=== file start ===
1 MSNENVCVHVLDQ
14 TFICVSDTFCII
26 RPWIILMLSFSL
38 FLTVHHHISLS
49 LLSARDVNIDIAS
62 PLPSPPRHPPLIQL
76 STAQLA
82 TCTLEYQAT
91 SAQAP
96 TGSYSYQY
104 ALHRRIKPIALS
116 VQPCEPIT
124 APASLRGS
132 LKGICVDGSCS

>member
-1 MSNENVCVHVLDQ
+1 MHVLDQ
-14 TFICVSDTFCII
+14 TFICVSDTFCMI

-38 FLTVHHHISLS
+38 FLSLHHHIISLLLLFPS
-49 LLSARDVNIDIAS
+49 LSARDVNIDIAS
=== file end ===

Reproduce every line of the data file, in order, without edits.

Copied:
1 MSNENVCVHVLDQ
14 TFICVSDTFCII
26 RPWIILMLSFSL
38 FLTVHHHISLS
49 LLSARDVNIDIAS
62 PLPSPPRHPPLIQL
76 STAQLA
82 TCTLEYQAT
91 SAQAP
96 TGSYSYQY
104 ALHRRIKPIALS
116 VQPCEPIT
124 APASLRGS
132 LKGICVDGSCS

>member
-1 MSNENVCVHVLDQ
+1 MHVLDQ
-14 TFICVSDTFCII
+14 TFICVSDTFCMI

-38 FLTVHHHISLS
+38 FLSLHHHIISLLLLFPS
-49 LLSARDVNIDIAS
+49 LSARDVNIDIAS